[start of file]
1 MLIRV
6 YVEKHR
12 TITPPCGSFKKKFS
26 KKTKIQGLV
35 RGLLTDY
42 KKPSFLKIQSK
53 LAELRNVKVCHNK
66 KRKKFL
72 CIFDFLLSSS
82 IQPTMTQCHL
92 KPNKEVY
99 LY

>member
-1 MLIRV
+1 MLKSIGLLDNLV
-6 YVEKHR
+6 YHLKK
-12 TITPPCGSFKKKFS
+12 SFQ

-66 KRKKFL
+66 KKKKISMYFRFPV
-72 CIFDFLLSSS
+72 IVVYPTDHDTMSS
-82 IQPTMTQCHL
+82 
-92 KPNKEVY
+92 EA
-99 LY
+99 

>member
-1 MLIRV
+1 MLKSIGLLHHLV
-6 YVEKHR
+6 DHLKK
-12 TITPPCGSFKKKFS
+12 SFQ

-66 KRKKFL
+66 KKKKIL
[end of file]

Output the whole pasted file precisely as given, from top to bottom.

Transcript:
1 MLIRV
6 YVEKHR
12 TITPPCGSFKKKFS
26 KKTKIQGLV
35 RGLLTDY
42 KKPSFLKIQSK
53 LAELRNVKVCHNK
66 KRKKFL
72 CIFDFLLSSS
82 IQPTMTQCHL
92 KPNKEVY
99 LY

>member
-1 MLIRV
+1 MLKSIGLLDNLV
-6 YVEKHR
+6 YHLKK
-12 TITPPCGSFKKKFS
+12 SFQ

-66 KRKKFL
+66 KKKKISMYFRFPV
-72 CIFDFLLSSS
+72 IVVYPTDHDTMSS
-82 IQPTMTQCHL
+82 
-92 KPNKEVY
+92 EA
-99 LY
+99 

>member
-1 MLIRV
+1 MLKSIGLLHHLV
-6 YVEKHR
+6 DHLKK
-12 TITPPCGSFKKKFS
+12 SFQ

-66 KRKKFL
+66 KKKKIL